In preclinical studies, medications which decrease glutamate release have been shown to block some of the effects of psychostimulants. One such medication is riluzole, marketed for the treatment of Amyotrophic Lateral Sclerosis (ALS). The goal of this study was to determine riluzole’s effects on acute physiological and subjective responses to d-amphetamine in healthy volunteers. Seven male and 5 female subjects participated in an outpatient double-blind, placebo-controlled, crossover study. Across 4 sessions, subjects were randomly assigned to a sequence of 4 oral treatments: placebo, 20 mg d-amphetamine alone, 100 mg riluzole alone, or d-amphetamine plus riluzole. Outcome measures included heart rate, blood pressure, plasma cortisol, performance on the Sustained Attention to Response Test (SART), and subjective measures. D-amphetamine increased heart rate, blood pressure and plasma cortisol levels while inducing psychostimulant-type subjective effects. On the SART, d-amphetamine enhanced the speed of correct responses but also significantly increased the number of errors of commission. Riluzole at 100 mg did not block, the typical subjective and physiological responses to 20 mg d-amphetamine. Riluzole alone induced amphetamine-like subjective responses. On the SART test, riluzole increased the number errors of commission, but unlike d-amphetamine, did not speed reaction time. The mechanism accounting for these findings is unclear, but may involve processes other than decreased glutamate release by riluzole. The effects of glutamate medications on psychostimulant responses need to be further examined.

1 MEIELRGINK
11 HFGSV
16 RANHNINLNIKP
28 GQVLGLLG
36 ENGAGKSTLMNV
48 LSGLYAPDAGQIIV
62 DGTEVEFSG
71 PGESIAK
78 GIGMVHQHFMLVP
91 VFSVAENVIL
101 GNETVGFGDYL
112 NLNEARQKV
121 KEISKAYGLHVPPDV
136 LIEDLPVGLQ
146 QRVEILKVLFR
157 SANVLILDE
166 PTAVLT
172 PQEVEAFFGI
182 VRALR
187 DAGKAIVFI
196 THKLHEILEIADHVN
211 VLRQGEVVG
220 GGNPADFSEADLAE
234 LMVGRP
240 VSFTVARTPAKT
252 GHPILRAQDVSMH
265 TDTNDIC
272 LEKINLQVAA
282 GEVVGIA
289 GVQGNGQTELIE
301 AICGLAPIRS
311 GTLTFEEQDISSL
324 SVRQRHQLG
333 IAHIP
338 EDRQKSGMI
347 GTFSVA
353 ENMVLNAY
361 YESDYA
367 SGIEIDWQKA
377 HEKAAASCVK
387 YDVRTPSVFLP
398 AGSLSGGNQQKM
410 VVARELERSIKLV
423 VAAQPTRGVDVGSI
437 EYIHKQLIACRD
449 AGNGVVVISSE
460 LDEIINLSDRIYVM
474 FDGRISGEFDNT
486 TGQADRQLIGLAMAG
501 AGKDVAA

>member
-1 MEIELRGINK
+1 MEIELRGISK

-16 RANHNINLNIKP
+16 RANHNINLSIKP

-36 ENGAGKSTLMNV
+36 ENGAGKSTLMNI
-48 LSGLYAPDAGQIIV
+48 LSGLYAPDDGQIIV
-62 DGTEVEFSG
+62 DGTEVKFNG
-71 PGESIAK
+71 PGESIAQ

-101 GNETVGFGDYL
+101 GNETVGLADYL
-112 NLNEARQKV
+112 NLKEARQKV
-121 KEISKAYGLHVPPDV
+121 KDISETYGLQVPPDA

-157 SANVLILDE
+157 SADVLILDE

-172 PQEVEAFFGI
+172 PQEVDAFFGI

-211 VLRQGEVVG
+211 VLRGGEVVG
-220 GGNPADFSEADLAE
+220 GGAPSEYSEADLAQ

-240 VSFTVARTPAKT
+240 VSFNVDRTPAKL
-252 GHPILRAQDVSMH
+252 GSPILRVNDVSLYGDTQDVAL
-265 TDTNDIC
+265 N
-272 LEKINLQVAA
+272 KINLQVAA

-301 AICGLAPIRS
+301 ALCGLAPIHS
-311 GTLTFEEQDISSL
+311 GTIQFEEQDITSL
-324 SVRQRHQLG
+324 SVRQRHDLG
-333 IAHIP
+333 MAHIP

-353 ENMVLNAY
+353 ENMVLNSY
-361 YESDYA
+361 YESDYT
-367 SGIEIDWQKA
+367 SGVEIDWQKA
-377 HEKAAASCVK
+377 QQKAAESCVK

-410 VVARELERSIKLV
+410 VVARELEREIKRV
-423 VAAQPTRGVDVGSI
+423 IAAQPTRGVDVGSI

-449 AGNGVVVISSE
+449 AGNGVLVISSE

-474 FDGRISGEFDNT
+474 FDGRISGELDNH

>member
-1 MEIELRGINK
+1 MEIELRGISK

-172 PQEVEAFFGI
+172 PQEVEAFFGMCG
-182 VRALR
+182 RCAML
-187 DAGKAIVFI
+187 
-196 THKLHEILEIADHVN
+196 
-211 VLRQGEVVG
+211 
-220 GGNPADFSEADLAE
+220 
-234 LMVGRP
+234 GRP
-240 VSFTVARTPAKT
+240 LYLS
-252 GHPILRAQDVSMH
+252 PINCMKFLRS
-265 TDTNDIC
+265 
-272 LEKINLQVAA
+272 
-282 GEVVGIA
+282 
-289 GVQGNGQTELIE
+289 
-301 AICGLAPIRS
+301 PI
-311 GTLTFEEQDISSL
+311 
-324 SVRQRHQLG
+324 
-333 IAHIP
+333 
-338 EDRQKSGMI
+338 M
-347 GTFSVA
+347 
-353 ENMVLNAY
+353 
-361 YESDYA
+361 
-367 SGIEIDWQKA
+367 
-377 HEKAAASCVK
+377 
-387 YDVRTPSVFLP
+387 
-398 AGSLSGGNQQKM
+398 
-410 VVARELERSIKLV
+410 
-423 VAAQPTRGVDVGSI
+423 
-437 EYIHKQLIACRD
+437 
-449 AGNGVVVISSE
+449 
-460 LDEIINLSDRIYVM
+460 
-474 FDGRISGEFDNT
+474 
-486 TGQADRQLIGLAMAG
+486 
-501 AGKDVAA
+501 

AMPA; d-amphetamine; dopamine; glutamate psychostimulant; riluzole